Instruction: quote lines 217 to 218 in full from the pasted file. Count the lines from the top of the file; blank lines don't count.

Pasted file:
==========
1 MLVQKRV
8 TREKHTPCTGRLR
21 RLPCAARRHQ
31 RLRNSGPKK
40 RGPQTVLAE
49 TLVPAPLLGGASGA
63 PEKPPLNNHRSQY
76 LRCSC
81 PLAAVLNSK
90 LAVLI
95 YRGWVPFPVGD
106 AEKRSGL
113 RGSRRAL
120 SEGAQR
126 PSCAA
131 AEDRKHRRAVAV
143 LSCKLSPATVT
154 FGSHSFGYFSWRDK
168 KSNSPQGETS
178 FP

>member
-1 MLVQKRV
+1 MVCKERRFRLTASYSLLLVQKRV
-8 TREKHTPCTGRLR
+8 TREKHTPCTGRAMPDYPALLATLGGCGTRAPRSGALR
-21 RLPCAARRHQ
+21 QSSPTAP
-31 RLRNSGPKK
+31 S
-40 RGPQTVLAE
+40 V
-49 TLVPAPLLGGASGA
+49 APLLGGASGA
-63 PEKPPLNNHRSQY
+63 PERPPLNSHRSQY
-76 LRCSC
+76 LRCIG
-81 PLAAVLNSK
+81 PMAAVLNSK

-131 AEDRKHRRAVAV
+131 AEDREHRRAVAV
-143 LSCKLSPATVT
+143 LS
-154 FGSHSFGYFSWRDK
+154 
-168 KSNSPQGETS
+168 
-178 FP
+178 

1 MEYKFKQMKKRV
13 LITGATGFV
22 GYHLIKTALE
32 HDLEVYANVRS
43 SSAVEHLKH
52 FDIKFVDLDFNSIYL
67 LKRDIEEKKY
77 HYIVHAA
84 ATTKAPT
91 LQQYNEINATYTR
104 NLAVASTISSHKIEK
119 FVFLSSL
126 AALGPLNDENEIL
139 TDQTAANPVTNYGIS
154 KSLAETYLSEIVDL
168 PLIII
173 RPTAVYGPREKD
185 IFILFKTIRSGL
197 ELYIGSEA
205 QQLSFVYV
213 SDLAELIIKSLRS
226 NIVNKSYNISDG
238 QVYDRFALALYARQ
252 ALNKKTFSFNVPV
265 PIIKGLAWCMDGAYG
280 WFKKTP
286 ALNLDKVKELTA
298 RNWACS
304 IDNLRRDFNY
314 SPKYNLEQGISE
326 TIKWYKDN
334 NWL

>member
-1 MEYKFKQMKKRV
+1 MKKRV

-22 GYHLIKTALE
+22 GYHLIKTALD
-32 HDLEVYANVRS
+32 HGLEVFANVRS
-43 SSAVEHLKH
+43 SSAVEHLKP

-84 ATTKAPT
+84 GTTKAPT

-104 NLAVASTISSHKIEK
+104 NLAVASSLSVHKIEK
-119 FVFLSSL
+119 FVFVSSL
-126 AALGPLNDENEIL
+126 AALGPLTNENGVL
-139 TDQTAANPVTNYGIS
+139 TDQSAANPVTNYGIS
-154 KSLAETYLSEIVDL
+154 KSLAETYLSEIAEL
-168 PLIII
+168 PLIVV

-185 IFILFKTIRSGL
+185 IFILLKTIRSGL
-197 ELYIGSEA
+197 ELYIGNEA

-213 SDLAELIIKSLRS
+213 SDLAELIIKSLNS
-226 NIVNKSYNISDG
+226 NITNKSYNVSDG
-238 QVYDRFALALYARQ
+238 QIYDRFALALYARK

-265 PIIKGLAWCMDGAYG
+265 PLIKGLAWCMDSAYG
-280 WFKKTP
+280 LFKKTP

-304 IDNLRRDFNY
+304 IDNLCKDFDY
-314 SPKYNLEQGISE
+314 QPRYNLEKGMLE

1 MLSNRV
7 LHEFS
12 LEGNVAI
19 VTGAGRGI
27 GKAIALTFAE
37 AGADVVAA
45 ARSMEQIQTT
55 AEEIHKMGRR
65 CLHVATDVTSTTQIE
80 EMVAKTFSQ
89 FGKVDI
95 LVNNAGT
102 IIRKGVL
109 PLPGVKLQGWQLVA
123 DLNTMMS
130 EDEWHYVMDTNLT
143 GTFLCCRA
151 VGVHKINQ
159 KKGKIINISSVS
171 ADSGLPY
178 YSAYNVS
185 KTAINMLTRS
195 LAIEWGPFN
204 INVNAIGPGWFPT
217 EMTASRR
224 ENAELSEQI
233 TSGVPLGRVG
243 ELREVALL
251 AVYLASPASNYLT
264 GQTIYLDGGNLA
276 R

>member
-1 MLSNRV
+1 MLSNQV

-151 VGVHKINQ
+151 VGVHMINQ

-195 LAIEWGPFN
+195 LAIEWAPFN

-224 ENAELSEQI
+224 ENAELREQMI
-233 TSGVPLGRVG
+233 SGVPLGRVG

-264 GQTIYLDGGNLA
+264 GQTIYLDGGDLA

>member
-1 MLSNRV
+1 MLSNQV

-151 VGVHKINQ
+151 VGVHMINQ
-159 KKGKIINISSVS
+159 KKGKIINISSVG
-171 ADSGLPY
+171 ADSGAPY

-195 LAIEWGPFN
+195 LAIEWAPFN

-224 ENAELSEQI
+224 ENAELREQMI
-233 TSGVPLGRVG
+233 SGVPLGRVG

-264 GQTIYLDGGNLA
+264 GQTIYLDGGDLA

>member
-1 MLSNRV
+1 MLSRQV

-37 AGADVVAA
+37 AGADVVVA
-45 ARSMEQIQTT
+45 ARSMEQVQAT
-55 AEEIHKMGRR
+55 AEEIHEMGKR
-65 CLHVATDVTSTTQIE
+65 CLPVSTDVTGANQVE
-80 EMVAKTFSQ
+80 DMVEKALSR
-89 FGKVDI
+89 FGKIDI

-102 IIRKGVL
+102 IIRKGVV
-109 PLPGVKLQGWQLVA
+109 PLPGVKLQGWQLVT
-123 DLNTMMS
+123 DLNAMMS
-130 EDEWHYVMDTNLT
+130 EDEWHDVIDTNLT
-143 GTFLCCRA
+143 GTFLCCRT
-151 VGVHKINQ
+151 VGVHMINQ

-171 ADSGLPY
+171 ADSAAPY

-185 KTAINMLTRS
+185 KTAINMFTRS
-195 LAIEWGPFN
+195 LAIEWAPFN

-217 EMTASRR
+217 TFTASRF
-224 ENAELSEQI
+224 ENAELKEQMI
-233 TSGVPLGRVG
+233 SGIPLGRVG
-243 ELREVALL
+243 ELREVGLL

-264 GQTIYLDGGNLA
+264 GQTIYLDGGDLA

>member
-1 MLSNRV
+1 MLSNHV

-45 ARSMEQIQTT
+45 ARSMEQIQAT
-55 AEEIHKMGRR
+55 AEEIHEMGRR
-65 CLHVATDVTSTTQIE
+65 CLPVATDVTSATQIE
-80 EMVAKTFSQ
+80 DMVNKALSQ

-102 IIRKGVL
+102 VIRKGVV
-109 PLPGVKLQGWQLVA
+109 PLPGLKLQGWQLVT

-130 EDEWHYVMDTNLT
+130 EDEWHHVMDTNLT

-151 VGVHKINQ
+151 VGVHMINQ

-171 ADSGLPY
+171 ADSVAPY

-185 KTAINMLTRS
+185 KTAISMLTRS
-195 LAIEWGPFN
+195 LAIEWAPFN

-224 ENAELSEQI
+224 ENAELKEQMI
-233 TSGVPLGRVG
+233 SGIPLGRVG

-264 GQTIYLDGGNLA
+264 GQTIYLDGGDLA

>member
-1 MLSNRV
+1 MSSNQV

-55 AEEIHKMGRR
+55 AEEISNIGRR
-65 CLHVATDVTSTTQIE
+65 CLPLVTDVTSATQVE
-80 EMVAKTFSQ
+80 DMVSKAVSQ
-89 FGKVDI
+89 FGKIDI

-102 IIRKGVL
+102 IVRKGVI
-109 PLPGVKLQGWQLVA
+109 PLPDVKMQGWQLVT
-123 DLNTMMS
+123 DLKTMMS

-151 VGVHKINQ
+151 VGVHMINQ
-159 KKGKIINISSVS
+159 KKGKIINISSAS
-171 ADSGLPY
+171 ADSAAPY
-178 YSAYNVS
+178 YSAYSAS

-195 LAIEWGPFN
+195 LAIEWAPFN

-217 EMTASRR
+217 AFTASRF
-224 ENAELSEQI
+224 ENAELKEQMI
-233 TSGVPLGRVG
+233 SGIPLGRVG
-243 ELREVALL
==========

-217 EMTASRR
+217 TFTASRF